This article spoke wonders to me, as I began to realize that all of these reasons explained why I was so afraid of being disliked. My favorite from the 10 reasons was #5 – You can freely express your thoughts “let your words be kind but fearless.” I always have a hard time expressing my thoughts because I am concerned with how others will take it and whether or not they will agree or disagree. I am a people person and people pleaser – I always try to be friends with everyone and worry about anyone who may not like me, and if someone does not like me, I want to prove them wrong! But this isn’t healthy nor is it helping me get anywhere that I want to go or achieve my dreams. Now, of course you can’t act in a way that causes everyone to dislike you, but worrying about those people who really shouldn’t and won’t have an impact on your life can leaving you stuck and unhappy. We think that having other people like us will make us happy, but that isn’t what makes us happy. Being ourselves, doing what we want (within reason), and focusing on ourselves and the goals we have set for our lives is the key to happiness.


Our tendency to have irrational beliefs is what leads us to being unhappy and having poor mental health.

When doing a google search for “not caring if others like you,” many articles may come up, but I found 2 that I really connected with. The first being “3 habits that keep you anxious and unhappy,” and #3 was caring about the opinions of others. The author then went on to describing the affects this habit can have on us – “we begin to lose sight of our own identity. We start following the path other people expect us to travel, completely negating our true purpose, uniqueness and happiness.” Does this sound familiar to you? This irrational belief that we need everyone around us to love us or suddenly we are not lovable or worth much, is truly hurting us more than we may want to admit or expected. The other article I found was “The Gorgeous Reality of Not Being Well-Liked by Everyone.” This one is a bit longer than the other 2 articles I have included in this blog, however, it is a great read that touches on why pleasing others hinders your growth and the 5 ways on “How to Stop Caring So Much About Others’ Opinions.”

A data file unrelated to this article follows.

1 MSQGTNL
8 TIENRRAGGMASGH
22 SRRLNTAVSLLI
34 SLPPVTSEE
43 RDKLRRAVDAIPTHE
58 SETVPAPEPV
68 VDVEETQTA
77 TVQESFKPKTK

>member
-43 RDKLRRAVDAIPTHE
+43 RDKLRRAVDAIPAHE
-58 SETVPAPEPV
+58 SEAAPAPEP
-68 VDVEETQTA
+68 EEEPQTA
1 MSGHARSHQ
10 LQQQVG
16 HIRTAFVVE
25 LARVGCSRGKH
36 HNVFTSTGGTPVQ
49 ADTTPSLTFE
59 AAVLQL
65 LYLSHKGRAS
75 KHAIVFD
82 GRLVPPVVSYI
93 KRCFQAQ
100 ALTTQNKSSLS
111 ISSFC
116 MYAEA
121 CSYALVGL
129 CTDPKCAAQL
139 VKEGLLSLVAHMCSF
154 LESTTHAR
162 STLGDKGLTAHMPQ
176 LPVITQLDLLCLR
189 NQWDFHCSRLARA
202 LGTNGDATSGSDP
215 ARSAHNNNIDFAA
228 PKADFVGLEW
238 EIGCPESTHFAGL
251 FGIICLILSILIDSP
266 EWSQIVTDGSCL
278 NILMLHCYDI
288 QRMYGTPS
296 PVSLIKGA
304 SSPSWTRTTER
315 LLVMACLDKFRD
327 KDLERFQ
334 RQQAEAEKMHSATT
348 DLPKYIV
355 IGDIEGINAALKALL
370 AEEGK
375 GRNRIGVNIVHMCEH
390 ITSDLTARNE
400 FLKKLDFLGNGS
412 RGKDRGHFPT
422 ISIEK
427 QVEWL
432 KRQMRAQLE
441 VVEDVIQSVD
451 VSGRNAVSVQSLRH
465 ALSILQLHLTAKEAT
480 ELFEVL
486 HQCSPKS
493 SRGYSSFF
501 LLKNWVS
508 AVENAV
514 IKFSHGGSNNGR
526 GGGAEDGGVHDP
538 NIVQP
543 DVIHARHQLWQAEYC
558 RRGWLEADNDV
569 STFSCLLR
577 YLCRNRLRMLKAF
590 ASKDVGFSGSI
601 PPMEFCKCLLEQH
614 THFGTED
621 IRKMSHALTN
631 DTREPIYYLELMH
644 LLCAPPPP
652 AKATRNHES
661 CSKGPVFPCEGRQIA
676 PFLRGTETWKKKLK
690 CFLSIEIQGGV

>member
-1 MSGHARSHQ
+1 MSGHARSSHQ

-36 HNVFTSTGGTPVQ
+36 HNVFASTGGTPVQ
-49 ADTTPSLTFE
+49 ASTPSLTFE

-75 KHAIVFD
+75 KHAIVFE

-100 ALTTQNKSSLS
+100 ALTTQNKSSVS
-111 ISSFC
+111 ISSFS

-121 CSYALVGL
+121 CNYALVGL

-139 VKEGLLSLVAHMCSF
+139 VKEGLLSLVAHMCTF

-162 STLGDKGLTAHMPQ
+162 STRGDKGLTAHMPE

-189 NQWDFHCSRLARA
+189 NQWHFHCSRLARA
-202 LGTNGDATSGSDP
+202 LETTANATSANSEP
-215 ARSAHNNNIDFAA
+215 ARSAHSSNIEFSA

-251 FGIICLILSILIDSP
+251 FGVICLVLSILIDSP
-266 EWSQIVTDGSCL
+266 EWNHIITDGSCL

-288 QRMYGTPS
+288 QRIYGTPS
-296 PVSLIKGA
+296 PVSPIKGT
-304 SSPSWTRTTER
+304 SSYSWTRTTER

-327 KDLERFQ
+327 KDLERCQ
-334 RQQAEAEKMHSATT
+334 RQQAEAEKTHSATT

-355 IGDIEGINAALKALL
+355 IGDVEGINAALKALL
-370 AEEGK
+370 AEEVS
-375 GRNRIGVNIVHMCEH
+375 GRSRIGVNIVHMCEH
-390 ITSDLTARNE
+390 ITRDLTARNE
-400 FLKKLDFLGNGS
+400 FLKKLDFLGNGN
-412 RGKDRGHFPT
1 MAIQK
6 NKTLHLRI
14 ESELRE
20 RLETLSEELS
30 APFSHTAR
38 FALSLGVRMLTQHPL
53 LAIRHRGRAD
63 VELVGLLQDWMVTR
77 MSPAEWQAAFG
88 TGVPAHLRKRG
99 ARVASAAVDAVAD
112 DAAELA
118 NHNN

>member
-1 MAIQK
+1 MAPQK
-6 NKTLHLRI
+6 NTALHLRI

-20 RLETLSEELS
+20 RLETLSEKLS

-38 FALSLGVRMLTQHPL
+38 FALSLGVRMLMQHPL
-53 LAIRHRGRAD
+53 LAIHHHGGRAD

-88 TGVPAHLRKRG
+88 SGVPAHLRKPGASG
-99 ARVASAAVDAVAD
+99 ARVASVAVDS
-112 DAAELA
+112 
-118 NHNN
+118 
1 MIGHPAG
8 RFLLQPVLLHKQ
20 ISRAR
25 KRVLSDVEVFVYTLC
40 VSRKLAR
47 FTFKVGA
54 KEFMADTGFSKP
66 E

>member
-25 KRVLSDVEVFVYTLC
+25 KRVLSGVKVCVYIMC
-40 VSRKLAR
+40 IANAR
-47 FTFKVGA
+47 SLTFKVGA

1.  Stop Playing the Critic
  2. Take Minor Social Risks
  3. Live by Your Deeper Values
  4. Focus on Actual Outcomes
  5. Love Your Good and Bad

My hope is that all of us to take a lesson. We all need to no longer focus on making others like or love us, and rather, focus on being true to ourselves and our purpose here in life. I leave you with this quote by Deepak Chopra, “In the process of letting go you will lose many things from the past, but you will find yourself.” Now is the time to let go of your need to be loved and approved by all, and start living for yourself.

Are you struggling with your need to please others and not focusing on making fulfilling your own needs? If you would like some help on making yourself your top priority, please visit us at Life Skills Resource Group Orlando, or call us at 407-355-7378 to set up a free phone consultation. Our Orlando Mental Health Counselors or Orlando Life Coaches would be happy to help you start this journey. If you believe your needs are being put last within your family or your relationship, as that can often happen, our Orlando Family Therapist, Orlando Couples Counselors, and Orlando Marriage Counselors would be happy to sit down with you and your family and come to a middle ground.

Remember, the secret to a good, long life is putting yourself first. -Sabina